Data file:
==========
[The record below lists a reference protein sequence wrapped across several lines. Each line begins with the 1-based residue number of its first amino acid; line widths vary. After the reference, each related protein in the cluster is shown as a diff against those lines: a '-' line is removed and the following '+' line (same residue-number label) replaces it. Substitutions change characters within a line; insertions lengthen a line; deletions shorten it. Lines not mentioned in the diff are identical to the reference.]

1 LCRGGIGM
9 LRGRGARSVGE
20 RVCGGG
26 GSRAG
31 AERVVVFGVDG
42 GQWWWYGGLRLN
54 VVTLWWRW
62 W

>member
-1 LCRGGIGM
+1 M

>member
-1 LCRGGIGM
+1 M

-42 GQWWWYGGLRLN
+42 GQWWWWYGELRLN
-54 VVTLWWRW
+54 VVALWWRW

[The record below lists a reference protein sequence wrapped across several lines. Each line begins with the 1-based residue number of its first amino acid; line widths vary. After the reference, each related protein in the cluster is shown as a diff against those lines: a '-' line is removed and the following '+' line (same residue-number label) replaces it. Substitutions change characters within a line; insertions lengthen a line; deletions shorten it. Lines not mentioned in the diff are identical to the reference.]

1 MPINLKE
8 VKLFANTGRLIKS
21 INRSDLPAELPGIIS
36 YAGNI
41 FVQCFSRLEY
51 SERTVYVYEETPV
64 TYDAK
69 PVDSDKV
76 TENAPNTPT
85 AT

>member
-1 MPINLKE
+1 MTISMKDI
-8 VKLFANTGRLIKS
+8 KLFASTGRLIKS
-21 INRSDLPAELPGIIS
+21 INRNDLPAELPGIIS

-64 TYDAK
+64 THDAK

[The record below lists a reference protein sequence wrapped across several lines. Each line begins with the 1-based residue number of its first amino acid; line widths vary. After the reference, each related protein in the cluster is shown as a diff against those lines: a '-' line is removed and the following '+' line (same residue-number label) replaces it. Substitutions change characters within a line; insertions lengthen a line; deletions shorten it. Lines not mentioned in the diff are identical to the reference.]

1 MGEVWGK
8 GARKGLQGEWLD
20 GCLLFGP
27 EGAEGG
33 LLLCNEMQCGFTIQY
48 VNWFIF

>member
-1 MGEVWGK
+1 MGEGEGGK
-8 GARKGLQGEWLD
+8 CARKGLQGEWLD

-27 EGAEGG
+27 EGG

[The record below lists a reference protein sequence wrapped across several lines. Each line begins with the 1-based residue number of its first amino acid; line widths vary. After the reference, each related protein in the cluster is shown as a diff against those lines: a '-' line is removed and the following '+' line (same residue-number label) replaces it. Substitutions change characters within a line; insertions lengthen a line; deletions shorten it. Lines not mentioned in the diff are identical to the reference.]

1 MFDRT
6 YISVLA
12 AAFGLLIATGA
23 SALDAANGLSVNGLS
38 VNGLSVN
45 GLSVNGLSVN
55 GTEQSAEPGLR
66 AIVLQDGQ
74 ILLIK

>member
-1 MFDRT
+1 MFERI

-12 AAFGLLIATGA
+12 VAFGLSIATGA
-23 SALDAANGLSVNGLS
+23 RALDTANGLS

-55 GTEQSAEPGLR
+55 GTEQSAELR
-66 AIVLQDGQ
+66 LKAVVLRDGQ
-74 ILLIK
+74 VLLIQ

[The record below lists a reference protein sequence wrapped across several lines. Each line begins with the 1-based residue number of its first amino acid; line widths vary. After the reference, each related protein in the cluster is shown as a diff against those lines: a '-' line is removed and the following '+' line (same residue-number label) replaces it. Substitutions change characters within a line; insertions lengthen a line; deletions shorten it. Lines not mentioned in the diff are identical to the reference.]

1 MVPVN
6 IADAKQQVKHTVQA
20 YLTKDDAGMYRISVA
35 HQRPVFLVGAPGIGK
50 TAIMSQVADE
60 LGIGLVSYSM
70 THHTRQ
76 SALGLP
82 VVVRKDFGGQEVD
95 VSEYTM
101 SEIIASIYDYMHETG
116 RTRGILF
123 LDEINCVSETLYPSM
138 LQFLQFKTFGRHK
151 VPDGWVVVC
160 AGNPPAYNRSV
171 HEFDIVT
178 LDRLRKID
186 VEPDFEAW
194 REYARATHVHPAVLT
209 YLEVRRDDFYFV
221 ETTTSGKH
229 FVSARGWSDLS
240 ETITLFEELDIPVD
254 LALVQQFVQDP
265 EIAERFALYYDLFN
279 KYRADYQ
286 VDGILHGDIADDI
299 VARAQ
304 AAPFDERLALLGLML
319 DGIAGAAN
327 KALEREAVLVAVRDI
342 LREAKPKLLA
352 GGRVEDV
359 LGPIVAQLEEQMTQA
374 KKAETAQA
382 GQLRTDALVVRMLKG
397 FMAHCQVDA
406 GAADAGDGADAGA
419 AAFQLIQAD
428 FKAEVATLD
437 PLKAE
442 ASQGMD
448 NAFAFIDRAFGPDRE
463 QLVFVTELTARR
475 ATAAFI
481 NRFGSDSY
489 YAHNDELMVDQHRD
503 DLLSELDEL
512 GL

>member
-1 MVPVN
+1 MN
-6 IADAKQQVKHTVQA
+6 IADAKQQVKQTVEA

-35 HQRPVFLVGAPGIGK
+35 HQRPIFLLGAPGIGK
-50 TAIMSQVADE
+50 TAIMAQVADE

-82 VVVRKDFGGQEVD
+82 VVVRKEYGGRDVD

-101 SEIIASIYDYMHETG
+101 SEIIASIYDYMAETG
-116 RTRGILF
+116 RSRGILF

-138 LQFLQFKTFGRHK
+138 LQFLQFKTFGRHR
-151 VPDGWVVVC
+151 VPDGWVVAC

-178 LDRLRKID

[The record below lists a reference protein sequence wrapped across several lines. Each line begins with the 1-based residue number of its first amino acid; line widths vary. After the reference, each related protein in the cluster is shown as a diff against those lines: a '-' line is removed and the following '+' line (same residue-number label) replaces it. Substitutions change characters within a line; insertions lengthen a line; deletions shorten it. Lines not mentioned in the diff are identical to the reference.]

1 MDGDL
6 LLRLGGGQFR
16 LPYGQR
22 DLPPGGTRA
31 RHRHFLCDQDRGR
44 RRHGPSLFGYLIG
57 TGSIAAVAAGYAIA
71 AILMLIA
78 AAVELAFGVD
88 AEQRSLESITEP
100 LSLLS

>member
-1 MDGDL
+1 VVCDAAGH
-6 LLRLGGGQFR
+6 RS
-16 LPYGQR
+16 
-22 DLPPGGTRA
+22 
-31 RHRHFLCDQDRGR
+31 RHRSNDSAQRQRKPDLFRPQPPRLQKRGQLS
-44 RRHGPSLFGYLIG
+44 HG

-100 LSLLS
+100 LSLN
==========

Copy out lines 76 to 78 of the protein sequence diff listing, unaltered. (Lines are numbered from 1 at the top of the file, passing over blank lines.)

+74 VLLIQ

[The record below lists a reference protein sequence wrapped across several lines. Each line begins with the 1-based residue number of its first amino acid; line widths vary. After the reference, each related protein in the cluster is shown as a diff against those lines: a '-' line is removed and the following '+' line (same residue-number label) replaces it. Substitutions change characters within a line; insertions lengthen a line; deletions shorten it. Lines not mentioned in the diff are identical to the reference.]

1 MVPVN